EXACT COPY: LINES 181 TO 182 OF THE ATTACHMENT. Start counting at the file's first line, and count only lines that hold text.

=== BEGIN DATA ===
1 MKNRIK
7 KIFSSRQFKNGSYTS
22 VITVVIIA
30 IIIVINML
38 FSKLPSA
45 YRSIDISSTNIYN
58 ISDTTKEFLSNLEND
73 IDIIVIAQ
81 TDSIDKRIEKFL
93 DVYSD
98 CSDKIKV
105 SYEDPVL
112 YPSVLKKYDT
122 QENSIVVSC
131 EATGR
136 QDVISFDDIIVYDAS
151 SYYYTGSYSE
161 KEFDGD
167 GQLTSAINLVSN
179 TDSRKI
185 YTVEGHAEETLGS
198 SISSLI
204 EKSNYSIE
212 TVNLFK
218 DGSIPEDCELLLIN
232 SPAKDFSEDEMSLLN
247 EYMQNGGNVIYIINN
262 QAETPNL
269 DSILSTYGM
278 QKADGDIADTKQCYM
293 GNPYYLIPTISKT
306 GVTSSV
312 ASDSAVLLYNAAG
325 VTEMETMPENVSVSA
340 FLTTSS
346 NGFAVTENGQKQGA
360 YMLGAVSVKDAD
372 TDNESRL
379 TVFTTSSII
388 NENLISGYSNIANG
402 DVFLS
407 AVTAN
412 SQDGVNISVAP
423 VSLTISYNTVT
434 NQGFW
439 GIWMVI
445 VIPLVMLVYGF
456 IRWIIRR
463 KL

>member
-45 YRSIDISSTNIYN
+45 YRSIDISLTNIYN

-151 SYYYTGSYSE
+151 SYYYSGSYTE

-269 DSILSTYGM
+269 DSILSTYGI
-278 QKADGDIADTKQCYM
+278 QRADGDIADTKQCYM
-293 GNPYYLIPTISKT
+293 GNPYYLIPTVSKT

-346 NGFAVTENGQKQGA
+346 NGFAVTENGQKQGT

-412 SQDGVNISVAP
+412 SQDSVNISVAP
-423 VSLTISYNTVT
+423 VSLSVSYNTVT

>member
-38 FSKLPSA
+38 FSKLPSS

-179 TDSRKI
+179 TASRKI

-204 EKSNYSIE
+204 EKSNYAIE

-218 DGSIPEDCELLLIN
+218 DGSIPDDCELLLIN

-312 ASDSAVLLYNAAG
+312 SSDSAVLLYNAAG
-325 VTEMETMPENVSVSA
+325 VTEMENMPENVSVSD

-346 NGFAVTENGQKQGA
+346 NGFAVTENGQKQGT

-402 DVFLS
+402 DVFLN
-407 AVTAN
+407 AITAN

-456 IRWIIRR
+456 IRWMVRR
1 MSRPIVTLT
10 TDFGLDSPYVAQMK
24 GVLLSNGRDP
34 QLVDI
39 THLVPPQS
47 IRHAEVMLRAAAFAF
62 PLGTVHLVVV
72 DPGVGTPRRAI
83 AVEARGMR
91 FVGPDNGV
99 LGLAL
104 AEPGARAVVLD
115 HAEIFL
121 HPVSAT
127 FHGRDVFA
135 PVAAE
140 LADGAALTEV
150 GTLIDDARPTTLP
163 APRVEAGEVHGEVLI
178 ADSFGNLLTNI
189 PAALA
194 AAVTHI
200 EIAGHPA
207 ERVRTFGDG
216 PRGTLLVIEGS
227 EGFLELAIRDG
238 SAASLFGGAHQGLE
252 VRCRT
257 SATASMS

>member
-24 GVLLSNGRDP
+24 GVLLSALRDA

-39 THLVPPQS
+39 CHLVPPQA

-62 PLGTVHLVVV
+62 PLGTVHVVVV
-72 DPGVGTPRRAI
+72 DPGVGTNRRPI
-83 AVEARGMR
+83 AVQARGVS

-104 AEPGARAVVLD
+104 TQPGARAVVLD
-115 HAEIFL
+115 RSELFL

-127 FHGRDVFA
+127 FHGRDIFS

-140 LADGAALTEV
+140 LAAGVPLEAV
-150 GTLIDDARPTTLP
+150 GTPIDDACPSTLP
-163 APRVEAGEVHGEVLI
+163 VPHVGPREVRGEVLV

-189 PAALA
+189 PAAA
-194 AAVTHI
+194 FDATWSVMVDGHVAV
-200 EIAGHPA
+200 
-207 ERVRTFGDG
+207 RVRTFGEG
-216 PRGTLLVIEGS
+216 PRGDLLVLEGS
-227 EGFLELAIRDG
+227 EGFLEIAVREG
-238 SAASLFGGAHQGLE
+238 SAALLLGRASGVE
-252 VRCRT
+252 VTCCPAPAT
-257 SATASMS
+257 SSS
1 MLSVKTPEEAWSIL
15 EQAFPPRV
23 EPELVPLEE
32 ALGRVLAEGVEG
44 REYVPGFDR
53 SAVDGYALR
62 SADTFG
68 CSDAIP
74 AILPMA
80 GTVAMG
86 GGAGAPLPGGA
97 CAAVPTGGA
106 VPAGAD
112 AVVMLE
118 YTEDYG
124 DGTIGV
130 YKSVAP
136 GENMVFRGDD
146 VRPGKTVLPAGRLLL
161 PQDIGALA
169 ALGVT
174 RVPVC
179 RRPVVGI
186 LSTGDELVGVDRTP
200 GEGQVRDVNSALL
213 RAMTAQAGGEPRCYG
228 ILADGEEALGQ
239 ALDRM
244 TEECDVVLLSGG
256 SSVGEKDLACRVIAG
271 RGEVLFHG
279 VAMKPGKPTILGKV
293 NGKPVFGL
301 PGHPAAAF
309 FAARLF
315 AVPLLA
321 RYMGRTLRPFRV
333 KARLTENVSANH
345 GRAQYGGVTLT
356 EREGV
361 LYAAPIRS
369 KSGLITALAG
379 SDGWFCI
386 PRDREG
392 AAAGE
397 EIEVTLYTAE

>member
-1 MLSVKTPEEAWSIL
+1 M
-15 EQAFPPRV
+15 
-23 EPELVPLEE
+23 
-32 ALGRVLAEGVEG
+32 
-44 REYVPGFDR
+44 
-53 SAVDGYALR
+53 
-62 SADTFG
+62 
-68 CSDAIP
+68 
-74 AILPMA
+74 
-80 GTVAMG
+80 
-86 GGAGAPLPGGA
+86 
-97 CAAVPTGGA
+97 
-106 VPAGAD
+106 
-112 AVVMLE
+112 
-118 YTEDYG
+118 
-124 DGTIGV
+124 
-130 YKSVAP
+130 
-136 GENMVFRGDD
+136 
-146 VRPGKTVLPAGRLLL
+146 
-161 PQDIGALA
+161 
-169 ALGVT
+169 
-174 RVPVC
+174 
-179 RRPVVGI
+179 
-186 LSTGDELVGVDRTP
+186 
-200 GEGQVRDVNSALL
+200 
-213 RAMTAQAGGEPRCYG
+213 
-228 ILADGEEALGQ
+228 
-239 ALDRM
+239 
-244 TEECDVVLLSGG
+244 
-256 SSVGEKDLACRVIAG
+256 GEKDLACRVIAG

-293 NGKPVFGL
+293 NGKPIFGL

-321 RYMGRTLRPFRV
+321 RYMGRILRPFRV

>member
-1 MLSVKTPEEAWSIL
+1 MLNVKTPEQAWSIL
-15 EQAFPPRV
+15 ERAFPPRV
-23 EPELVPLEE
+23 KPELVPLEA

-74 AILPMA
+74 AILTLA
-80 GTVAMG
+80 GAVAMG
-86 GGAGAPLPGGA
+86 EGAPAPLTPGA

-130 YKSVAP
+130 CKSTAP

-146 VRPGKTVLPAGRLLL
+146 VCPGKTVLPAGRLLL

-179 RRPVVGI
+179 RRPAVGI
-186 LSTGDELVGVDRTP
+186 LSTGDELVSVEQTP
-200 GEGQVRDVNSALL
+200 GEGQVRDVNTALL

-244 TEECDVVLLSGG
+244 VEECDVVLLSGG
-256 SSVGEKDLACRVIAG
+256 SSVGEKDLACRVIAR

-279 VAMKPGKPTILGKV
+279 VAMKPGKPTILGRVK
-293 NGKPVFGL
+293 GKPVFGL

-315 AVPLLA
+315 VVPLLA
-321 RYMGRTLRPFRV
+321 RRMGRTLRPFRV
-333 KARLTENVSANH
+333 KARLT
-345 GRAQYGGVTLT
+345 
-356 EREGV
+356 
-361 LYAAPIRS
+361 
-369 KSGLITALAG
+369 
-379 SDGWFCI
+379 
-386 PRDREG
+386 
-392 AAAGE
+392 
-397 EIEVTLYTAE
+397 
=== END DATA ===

186 LSTGDELVGVDRTP
200 GEGQVRDVNSALL